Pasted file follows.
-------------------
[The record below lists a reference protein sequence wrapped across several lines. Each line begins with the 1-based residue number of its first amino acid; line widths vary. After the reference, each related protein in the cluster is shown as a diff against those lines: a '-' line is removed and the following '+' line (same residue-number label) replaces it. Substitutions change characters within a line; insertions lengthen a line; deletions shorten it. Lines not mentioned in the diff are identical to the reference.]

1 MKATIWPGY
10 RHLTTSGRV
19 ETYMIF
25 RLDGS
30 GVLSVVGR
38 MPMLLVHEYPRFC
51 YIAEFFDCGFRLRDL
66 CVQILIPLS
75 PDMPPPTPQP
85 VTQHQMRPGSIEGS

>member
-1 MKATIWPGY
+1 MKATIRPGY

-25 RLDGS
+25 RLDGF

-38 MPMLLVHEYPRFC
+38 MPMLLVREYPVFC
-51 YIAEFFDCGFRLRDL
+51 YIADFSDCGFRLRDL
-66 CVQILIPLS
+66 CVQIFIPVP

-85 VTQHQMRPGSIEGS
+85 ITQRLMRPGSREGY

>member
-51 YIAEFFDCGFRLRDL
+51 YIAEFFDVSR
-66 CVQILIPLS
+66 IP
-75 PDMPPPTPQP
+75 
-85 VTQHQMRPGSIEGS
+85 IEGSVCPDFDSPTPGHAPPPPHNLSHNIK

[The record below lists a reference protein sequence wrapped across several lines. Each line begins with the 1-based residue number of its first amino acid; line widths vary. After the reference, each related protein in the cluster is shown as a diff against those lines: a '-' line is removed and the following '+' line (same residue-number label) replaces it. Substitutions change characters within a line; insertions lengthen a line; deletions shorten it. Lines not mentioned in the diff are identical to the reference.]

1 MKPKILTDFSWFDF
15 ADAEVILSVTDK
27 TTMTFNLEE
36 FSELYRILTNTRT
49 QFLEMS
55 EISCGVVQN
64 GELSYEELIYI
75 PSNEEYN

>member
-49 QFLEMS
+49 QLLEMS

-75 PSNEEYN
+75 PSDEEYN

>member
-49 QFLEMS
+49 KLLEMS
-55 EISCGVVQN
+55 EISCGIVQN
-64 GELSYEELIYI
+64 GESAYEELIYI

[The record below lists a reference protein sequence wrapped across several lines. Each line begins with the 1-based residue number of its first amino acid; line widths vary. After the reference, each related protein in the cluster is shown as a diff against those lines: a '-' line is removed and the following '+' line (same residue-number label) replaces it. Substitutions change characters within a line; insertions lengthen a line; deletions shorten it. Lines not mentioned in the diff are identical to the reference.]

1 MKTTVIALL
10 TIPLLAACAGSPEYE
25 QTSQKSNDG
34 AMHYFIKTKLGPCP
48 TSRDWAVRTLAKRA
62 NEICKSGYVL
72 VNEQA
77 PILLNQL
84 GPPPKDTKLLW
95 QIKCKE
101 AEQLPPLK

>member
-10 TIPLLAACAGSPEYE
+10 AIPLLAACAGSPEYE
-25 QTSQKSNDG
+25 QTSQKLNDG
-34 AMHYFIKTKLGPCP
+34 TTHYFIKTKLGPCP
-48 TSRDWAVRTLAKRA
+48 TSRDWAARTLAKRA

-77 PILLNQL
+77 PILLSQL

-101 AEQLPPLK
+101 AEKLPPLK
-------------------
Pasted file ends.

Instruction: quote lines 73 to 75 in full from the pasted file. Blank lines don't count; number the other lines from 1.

+34 TTHYFIKTKLGPCP
-48 TSRDWAVRTLAKRA
+48 TSRDWAARTLAKRA